Relentlessly chasing profits is the enemy of creative businesses

Kiss off.
Kiss off.
Image: Reuters/Stefano Rellandini
We may earn a commission from links on this page.

Over the past few days, the fashion media has been practically hysterical over the news that Raf Simons is stepping down as creative director of Dior. It’s another high-profile exit from a big brand, and the concern voiced again and again is that the industry—propelled by the internet and consumers demanding ever-faster fashion—is just moving too quickly.

Designers are expected to produce six collections per year, making the production cycle basically non-stop. It’s burning designers out, and as Simons lamented to fashion critic Cathy Horyn, that speed leaves no time for creative ideas to develop. In the worst cases, such as that of John Galliano, it’s causing mental breakdowns.

But underlying these burnouts is the fact that they’re mostly happening at the luxury labels owned by publicly traded mega-conglomerates, such as LVMH and Kering. That’s no coincidence. These companies, large as they are, are still beholden to shareholders and the all-powerful market, which demand sales grow each quarter. The pressure to always create more commercial products is intense, sometimes at the expense of creativity, as Nicolas Ghesquière suggested after his rancorous departure as the head of Balenciaga.

By contrast, there are plenty of examples of independent designers who continue to thrive by being willing to grow slowly—or not at all.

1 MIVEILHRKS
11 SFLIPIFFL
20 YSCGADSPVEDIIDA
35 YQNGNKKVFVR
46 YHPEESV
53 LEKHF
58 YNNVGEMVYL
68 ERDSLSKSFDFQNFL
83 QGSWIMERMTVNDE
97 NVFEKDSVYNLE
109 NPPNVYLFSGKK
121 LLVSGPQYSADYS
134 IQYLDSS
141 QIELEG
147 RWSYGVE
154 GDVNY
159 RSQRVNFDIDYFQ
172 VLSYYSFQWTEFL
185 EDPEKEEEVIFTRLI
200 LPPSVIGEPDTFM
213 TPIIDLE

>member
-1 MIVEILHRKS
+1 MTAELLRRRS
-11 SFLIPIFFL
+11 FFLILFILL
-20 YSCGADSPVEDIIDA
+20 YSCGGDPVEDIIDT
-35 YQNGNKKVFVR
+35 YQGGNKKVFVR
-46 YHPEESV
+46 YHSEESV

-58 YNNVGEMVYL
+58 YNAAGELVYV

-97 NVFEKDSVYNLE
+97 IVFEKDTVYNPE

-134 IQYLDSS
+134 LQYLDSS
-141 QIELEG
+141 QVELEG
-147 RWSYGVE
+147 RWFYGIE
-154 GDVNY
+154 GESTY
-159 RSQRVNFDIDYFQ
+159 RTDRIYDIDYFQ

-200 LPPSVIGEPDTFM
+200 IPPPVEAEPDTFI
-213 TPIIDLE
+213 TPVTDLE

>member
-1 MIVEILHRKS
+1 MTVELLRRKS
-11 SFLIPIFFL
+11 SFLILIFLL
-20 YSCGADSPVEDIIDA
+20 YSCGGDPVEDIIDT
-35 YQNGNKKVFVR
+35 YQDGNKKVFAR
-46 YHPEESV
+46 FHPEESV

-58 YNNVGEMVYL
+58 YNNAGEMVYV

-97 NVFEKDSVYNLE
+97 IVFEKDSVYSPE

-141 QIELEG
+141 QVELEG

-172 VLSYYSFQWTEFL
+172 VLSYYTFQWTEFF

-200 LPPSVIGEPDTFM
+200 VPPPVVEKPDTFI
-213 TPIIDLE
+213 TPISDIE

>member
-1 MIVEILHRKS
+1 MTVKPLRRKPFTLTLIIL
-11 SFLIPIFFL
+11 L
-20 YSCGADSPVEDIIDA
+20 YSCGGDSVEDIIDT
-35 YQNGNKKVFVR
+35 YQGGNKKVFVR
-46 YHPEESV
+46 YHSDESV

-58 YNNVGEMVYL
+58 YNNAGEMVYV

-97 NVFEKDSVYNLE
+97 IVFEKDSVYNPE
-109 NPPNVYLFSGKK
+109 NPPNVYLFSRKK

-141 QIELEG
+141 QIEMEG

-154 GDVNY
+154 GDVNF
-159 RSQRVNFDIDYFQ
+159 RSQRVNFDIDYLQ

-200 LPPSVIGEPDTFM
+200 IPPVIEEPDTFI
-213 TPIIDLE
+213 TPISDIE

“I’m very happy with the size of the company as it is right now,” designer Dries Van Noten told the Wall Street Journal in a 2011 profile. ”I don’t have to grow.” The writer described Van Noten’s attitude as a form of “blasphemy” in the luxury fashion industry, but Van Noten himself believes it’s as much as he’s able to handle without sacrificing the quality of his clothes.

Other labels, including Rick Owens, Lemaire, Sacai, Comme des Garçons, and Ann Demeulemeester, as well as any number of smaller brands, have grown gradually. These names are not minor brands either—Comme des Garçons is practically a luxury conglomerate in itself, given the many lines now under its umbrella.

It would be naive to think these brands aren’t chasing profits. They absolutely are. They’re businesses, after all. But all of them certainly have the ability to create and sell more collections than they do, and don’t. Sacai, for example, only showed its first resort collection this year, after years of being singled out as a fashion-industry favorite.

To be fair, there are designers who are capable of handling the demands and producing exceptionally creative work. Simons was one. Ghesquière is another. And as Karl Lagerfeld told WWD (paywall), luxury fashion houses are set up for this new pace. ”For some people and smaller companies, it could become too much but big companies like Chanel, Dior, Vuitton, etc., are organized to face the speed,” he said.

It’s the designers of those smaller companies he refers to who are probably most at risk if they try to keep up. Earlier this year, designer Damir Doma announced (paywall) that he would merge his pre-fall collection back into the main seasonal collection. ”We are not Louis Vuitton, we cannot design a line within a month,” he said at the time. “We need to find our own way and say we are not playing this game any longer.”

It’s a smart move. Nobody is being forced to stay on the fashion merry-go-round. And if one of those smaller designers gets offered the top creative role at a luxury fashion house, they know exactly what they’re getting into.